BERKELEY -- Making a 360-degree turn or peering through a jagged hole in the vast, scooped-out interior of the former UC Berkeley printing plant, it's hard to see the future home of the Berkeley Art Museum and Pacific Film Archive.
Fortunately, there are artists and visionaries whose job it is to see the dream, then bring it to life.
A large contingent of just such folks gathered at the site at Center and Oxford streets April 30 to pat themselves on the back, forge new art-centric alliances, and hear the story behind the gleam in BAM/PFA director Lawrence Rinder's eye now materializing.
After thanking trustees -- some of whom have worked on the project for a dozen years -- and the Cal staff, some of whom have lost their parking spaces, Rinder made some predictions.
"We will be a meeting place, a point where art in the Bay Area comes together," he said.
The project, in many ways, is already coming together.
"This is the first project where we teamed up with a design firm," said David Vogel, associate principal at EHDD, the project's architect. EHDD has a well-known presence in the Bay Area that includes San Francisco's recently completed Exploratorium.
Zoe Small, an associate at architecture firm Diller Scofio + Renfro, extended the partnership chain, saying, "Working with the many user groups has been an evolution: Everybody had an impact."
And the project's collaborative fusion gained added heat from its two primary clients, the university and the public. Establishing the institution's physical presence in downtown is a deliberate, strategic effort to ramp up BAM/PFA's connection to both communities.
In comments before his formal presentation, Rinder described the approach as "dualing," not "dueling."
"So much of what we do is organized around the students, but the public hasn't been aware of us. Now, we'll have dual presence," he said.
Some of that presence will come from the future building's signature sculptural element: an aggressively designed cafe that thrusts out over Center Street.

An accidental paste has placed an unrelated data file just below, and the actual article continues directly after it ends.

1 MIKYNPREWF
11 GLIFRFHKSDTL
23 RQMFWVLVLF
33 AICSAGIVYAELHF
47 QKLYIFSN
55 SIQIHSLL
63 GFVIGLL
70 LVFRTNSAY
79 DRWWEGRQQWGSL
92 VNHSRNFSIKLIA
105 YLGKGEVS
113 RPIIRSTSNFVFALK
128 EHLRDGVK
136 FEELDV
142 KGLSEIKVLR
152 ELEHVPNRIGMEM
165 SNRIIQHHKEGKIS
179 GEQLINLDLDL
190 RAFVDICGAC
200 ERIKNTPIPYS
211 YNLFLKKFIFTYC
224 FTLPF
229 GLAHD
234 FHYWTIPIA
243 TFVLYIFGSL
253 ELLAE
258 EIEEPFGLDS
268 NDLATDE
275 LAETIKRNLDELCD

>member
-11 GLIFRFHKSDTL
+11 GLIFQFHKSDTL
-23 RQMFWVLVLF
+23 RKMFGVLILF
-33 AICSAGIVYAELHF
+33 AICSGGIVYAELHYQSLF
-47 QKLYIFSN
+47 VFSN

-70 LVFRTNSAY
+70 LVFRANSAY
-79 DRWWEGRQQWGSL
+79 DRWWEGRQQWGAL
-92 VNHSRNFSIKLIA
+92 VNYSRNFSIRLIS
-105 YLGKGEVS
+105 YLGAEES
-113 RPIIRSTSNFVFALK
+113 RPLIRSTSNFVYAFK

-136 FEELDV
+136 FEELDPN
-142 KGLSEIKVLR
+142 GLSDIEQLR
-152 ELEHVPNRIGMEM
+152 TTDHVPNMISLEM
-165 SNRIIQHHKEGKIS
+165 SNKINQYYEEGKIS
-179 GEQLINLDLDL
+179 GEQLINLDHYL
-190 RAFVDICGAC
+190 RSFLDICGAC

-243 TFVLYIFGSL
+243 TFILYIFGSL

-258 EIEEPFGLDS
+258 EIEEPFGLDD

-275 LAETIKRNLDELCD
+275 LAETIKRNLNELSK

Visitors will have a view of Berkeley's bustling downtown, and pedestrians not already turning their heads to take in the building's all-glass facade can't miss the overhanging projection.
Inside, Vogel said flexibility would make the new facility a "world-class institution."
Special glass and sophisticated blind systems will control natural light coming from the three north-facing, windowed-walls. A large, airy communal space (depicted in architectural renderings with a ballerina high-kicking amid museum visitors) will allow customized use by dance, theater, music and other performing groups.
At about 82,000 square feet, the new building will actually be smaller than the 100,000-square-foot current facility, but more efficiently used square footage will increase the display area, officials said.
Rinder described a number of the building's features as improvements on the museum's current Bancroft Way location. That building, a seismically unsound structure whose retrofitting will virtually eliminate its viability as a visual arts forum, will be retrofitted, then assigned other university-related purposes.
Rinder's list heralded the new space's single entrance, the "purpose-built" 225-seat Barbara Osher Theater (finally uniting the BAM and PFA under one cantilevered roof); art-making and entrance fee-free spaces; an Addison Street-facing LED screen for projecting films and media outside; and the project's motto: "excellence plus edge equals energy."
Berkeley Mayor Tom Bates weighed in, saying, "I'm in my 11th year (as mayor): Good things take forever. They tell me -- and they haven't been wrong yet -- BAM/PFA brings in 100,000 people a year, and this will double the number of people."
Berkeley Repertory Theatre Managing Director Susan Medak welcomed the downtown "newcomers" on behalf of the city's business merchants and arts community.
"Arts organizations are like grapes," she said. "They grow best in bunches."
With $95 million of the $100 million budget already committed, Rinder said the public capital campaign will be rolling out in the coming months.
The projected construction completion date is summer 2015, with the new BAM/PFA opening to the public in early 2016.
"Come 2016, don't make any plans," Rinder said. "We'll see you here."